It is augured that large firms in most industries are more diversified, and less likely to experience tax losses than smaller ones. It is also possible that large companies keep in more business control transactions than smaller ones, thereby inducing different levels of goodwill and deferred tax assets than one finds at smaller firms. To measure reliably the deferred liability or asset tax arising from temporary differences relating to an investment and unremitted profits in a foreign subsidiary or joint venture that is essentially permanent in duration is often not possible. Some take the view that at it is an obligation to pay tax when a company has taxable profits but not in accounting profits and a result does not affect accounting treatment. Taxation is calculated on a cash basis while financial profit is calculated on an accrual basis. Some argue that under accrual basis accounting it is necessary to recognise the tax effects of all taxable income and tax deductable expenses for the period in which they were recognised not in the period they form part of the taxable profit hence this will result in a deferred tax due to timing differences.
In the US for example, Statements of Financial Accounting Standards (SFAS) 115, Accounting for Certain Investments in Debt and Equity Securities, which took effect in 1994, changed the accounting principles governing investments in debt and equity instruments. Before SFAS 115, gains and losses on debt and equity securities were recognized in both book and tax income at the time of sale. Under SFAS 115 firms may classify their security investments to recognize unrealized security gains and losses either in net income or in other comprehensive income. Though tax recognition rules for security gains and losses have not changed, SFAS 115 created a temporary tax difference and generates a deferred tax position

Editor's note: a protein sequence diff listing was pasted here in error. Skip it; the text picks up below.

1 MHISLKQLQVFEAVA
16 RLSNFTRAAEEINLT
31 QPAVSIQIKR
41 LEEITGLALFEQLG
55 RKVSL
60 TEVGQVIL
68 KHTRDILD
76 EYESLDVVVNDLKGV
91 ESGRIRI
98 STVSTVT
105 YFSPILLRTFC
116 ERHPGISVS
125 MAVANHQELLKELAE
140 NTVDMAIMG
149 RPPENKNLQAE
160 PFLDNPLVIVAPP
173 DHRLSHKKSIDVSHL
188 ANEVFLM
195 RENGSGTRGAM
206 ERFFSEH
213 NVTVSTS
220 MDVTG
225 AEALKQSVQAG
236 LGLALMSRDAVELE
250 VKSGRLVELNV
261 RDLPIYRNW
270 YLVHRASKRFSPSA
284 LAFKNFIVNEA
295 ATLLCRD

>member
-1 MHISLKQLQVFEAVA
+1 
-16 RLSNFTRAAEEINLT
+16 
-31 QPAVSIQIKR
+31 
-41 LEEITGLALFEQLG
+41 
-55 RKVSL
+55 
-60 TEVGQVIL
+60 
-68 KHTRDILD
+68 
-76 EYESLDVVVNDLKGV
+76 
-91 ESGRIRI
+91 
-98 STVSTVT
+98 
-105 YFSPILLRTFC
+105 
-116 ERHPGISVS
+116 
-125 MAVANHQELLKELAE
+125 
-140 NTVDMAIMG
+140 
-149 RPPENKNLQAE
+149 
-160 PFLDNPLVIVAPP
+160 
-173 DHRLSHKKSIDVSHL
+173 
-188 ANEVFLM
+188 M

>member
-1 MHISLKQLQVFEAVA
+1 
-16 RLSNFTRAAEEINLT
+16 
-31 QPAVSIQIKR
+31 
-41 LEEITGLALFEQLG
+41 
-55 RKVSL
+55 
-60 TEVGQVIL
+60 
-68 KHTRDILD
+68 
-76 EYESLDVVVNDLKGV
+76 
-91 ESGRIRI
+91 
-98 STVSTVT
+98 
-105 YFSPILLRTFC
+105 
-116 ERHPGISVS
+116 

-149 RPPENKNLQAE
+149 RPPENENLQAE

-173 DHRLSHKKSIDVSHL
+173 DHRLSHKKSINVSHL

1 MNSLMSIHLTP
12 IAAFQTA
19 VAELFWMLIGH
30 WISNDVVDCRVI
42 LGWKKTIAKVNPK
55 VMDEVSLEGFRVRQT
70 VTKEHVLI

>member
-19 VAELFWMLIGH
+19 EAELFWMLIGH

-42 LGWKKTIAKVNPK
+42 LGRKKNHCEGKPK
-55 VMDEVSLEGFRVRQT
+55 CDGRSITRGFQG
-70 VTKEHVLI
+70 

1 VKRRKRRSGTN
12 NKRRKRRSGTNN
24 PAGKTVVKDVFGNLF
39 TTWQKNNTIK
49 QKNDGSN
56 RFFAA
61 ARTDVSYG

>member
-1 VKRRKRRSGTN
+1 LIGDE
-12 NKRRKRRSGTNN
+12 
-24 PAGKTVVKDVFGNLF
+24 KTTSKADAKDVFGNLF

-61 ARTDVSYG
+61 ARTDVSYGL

SFAS 109 in relation to Accounting for Income Taxes, which took effect for fiscal years beginning after December 15, 1991, prescribes the current rules governing deferred tax assets and liabilities. Companies are required to report not just a net deferred tax position, but both deferred tax assets and deferred tax liabilities. "Deferred tax positions are presented on the balance sheet based on current/non-current classification, as determined by the current/non-current status of the underlying asset or liability that gave rise to the deferred tax position."(SFAS 109)
Although different entities face different situation, policy changes that affect deferred tax assets and liabilities are likely to have material consequences for many large corporations. The way policy changes affect deferred tax assets and liabilities can be an important for designing relief that minimizes the adverse effect of changes in tax policy or accounting rules on affected corporations therefore in my opinion should be accounted provided it is for equitable distribution of economic and social reasons.